“What shall it profit a man, if he shall gain the whole word, and lose his own soul?”—Mark 8:36.
Spiritually man is a great trader—he is trading for his own welfare; he is trading for time and for eternity; he keeps two shops: one shop is kept by an apprentice of his, a rough unseemly hand, of clayey mould, called the body; the other business, which is an infinitely more vast concern, is kept by one that is called “the soul” a spiritual being, who does not traffic upon little things, but who deals with hell or heaven, and trades with the mighty realities of eternity.
Look to your soul, as well as to your body; to the life, as well as to that by which you live. Oh that men would take account of the soul’s vast concerns, and know their own standing before God.
I found a text once, which said, ”The love of money is the root of all evil;” but as for the money itself, I can see very little evil in it. If a man will but rightly use it, I conceive that it is a talent sent from heaven, bestowed by God for holy purposes, and I am quite sure God’s talents are not bad ones.
This world is like the boy’s butterfly—it is pretty sport to chase it; but bruise its wings by an over-earnest grasp, and it is nothing but a disappointment.
Oh! I sometimes think, what poor fools we are to value ourselves by what our fellow-creatures think of us; but oh! when we come to die, we shall not care about the din and noise which have followed us all our lives.
The soul is a thing worth ten thousand worlds; in fact, a thing which worlds on worlds heaped together, like sand upon the sea shore, could not buy. It is more precious than if the ocean had each drop of itself turned into a golden globe, for all that wealth could not buy a soul. Consider! The soul is made in the image of its Maker; “God made man,” it is said, “in his own image.” The soul is an everlasting thing like God; God has gifted it with immortality; and hence it is precious. To lose it, then, how fearful!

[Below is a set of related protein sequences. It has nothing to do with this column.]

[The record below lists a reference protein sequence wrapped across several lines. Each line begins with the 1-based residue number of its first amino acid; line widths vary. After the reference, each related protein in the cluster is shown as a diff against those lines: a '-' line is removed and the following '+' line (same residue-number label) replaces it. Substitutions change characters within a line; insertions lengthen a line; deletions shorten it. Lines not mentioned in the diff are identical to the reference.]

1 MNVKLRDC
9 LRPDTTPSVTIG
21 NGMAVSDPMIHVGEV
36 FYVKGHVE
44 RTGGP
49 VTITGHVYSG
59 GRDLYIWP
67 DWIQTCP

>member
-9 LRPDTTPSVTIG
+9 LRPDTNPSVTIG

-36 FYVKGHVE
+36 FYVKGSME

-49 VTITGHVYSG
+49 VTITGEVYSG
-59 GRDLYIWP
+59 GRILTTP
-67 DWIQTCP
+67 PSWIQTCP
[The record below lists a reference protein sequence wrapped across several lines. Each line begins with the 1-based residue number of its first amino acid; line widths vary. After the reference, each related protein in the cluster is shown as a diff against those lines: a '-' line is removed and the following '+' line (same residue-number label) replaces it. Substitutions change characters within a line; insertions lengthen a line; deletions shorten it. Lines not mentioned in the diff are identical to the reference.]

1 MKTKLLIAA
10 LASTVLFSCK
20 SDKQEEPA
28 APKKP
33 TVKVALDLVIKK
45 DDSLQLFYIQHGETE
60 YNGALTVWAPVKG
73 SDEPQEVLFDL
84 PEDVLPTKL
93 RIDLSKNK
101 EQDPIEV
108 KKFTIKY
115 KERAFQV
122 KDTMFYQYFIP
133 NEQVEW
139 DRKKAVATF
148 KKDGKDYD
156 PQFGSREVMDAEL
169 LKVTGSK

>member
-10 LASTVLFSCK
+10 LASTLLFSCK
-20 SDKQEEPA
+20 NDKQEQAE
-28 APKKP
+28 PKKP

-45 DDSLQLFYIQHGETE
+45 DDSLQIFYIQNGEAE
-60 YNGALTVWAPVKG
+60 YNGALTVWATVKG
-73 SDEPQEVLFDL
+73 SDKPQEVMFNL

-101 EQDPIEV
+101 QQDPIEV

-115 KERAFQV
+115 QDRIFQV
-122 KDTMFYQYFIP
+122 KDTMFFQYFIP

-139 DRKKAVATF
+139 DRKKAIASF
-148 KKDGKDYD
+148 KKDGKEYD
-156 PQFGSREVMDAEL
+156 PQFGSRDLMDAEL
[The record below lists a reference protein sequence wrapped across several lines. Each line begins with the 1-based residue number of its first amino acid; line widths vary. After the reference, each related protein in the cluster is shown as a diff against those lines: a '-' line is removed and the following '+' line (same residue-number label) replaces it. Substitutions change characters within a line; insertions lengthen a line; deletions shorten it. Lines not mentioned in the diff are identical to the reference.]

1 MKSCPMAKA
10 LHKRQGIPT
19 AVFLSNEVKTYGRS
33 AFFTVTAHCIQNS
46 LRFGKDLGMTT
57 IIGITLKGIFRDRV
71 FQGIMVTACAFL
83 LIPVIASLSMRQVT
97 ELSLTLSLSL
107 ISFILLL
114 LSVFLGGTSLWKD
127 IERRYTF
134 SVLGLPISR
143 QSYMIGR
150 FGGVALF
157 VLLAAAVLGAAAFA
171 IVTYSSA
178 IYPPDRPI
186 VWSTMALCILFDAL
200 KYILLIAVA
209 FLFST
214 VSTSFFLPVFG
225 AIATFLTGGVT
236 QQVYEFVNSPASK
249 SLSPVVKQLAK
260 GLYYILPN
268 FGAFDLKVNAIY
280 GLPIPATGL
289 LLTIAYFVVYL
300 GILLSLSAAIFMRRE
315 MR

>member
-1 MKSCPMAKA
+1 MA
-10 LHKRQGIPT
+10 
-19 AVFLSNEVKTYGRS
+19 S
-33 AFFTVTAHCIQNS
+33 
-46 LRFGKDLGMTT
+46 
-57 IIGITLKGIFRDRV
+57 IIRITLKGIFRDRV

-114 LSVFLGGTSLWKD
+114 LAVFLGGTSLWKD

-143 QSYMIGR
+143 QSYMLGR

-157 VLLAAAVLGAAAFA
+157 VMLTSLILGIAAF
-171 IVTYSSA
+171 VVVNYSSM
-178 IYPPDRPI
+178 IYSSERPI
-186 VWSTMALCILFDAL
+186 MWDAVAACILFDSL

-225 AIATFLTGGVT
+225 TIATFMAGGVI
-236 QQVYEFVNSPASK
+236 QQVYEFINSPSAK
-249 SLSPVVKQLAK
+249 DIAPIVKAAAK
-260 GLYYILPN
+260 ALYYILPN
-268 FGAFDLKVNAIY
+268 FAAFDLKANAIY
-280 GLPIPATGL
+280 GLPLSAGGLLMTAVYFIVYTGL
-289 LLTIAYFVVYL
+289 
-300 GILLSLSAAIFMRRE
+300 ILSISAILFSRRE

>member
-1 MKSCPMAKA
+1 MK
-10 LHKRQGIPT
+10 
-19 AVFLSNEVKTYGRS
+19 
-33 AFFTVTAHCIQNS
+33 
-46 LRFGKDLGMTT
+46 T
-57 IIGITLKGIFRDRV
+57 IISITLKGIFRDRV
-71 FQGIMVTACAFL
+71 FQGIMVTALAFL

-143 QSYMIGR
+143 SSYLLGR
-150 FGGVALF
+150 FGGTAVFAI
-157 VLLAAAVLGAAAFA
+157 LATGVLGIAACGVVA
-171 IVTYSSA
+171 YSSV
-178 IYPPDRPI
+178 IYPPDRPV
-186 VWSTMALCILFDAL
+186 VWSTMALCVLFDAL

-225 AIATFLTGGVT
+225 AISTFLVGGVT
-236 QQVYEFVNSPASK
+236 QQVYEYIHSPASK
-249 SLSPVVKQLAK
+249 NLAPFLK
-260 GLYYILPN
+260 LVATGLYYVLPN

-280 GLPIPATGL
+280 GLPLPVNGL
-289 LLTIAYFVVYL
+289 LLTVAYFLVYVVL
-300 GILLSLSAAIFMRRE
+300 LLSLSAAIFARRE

Consider how precious a soul must be, when both God and the devil are after it.
The soul is precious again, we know, by the price Christ paid for it. “Not with silver and gold,” but with his own flesh and blood did he redeem it. Ah! it must be precious, if he gave his heart’s core to purchase it. What must it be to lose your soul?
Now, if a man’s soul be lost, let me advertise what he has lost. He has lost a crown, he has lost a harp, he has lost a throne, he has lost a heaven, he has lost an eternity.
Oh! sirs, because the soul is capable of heaven, its loss is a dreadful and terrific thing.
There is a place, as much beneath imagination as heaven is above it; a place of murky darkness, where only lurid flames make darkness visible; a place where beds of flame are the fearful couches upon which spirits groan; a place where God Almighty from his mouth pours a stream of brimstone, kindling that “pile of fire and of much wood,” which God has prepared of old as a Tophet for the lost and ruined. There is a spot, whose only sights are scenes are fearful woe; there is a place—I do not know where it is; it is somewhere, not in the bowels of this earth, I trust, for that were a sad thing for this world to have hell within its bowels—but somewhere, in a far-off world there is a place where the only music is the mournful symphony of damned spirits; where howling, groaning, moaning, wailing and gnashing of teeth, make up the horrid concert. There is a place where demons fly, swift as air, with whips of knotted burning wire, torturing poor souls; where tongues, on fire with agony, burn the roofs of mouths that shriek for drops of water—that water all denied. There is a place where soul and body endure as much of infinite wrath as the finite can bear; where the inflictions of justice crush the soul, where the continual flagellations of vengeance beat the flesh; where the perpetual pourings out of the vials of eternal wrath scald the spirit, and where the cuttings of the sword strike deep into the inner man. AH! sirs, I cannot picture this; within an hour some of you may know it. If you curtain of life be rent in twain, some of you may soon find yourselves face to face with lost souls. Then, sirs, you will know what it is to lose your souls; but you will never know it till then, nor can I hope to set it forth to you. Vain are these words; light are the things I utter. They are but the daubings of a painter who cannot portray a scene so dreadful, for earth hath not colours black enough or fiery enough to depict it. Ah! sinners, if you knew what hell meant, then might ye tell what it is to lose your own souls.
© Becky Laney of Operation Actually Read Bible